My Mom loved to socialize. The bridge club met every two weeks, at a different member’s home each time; I loved it when they met at our house. Special treats were prepared: finger sandwiches, squares and cookies. Out came the good china and the pretty pickle trays. I was allowed to stay up until all the ladies had arrived. The club was more than a get-together to play cards; it was an evening of special companionship between good friends, filled with laughter and support for each other. I can still remember these ladies and how they each touched my life in some small ways. It was also how I learned from my mother about the value of friendship.
Recipes are not the only things tucked between the pages of this special book; it also has other items that are reminders of my Mom and her life. There is the to-do list of everything she needed to get ready for my trousseau tea and my wedding: what she had to pick up, who to call and what the “schedule” was to get all of these things done. There is a list of friends she could count on to help her get through her tasks – Kay and Elsie and Mrs. Olafson – the mothers of my bridesmaids. Mrs. Pollard was bringing the coffee (4 pounds), the cream (4 pints) and the sugar (5 pounds) and Mom was picking up the flour (92 cents), the nutmeg (23 cents) and the cloves (49 cents). Who knows why she had the prices on the list?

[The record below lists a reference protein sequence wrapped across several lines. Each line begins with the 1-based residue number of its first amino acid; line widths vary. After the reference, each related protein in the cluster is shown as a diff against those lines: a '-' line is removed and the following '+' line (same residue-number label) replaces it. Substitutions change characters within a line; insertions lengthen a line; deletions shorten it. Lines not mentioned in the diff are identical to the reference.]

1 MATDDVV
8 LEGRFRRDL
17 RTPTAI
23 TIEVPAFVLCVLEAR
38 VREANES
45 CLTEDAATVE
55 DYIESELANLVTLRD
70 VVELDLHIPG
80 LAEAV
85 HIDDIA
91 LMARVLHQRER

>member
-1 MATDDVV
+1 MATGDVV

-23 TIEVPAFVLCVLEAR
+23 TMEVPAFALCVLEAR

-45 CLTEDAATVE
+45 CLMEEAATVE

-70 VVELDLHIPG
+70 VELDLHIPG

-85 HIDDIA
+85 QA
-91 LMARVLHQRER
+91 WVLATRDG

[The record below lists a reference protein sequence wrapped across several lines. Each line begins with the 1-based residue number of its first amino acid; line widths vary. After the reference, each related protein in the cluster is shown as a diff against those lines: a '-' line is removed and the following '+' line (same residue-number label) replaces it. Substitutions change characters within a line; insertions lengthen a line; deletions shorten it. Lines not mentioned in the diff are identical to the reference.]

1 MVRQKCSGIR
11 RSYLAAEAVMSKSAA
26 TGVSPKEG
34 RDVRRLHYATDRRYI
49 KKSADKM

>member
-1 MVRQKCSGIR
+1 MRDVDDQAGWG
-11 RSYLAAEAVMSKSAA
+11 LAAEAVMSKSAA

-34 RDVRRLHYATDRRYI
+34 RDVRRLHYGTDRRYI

A picture of my Grandma Miller (Mom’s Mom) with a big smile on her face is in the book. According to the note on the back of the picture, it was given to Mom by John Oberg who married Minnie McDaniel who was the daughter of Ike McDaniel. Ike was one of Grandma’s brothers. The picture is dated July 1955 and was likely taken when John and Minnie visited Calgary. (Just a bit of family history information that I found in the cook book!)
There is also a grainy picture of Mom and Dad standing on our front porch ready for winter in their overcoats. Mom’s was green with a Persian lamb collar – I remember it well. It was her “good” coat for many years and most likely purchased at Bay Day – a sale she went to twice a year to take advantage of the bargains. She once bought me a quilted housecoat with matching slippers at one of the sales. It was one of the few ready-made articles of clothing I had as a child and I was thrilled.
|Left - Grandma Miller in front of her Calgary home (1955); Right - Mom and Dad in front of their home (about 1957)|
Mom was a seamstress; she also knitted, crocheted, tatted and smocked. From her I learned to sew, something which I still love to do today. Often we tag-teamed sewing a dress for a special event – one of us would run the sewing machine, the other would press open the seams and together we could put something together in an afternoon. More important than the garment was the time we spent together.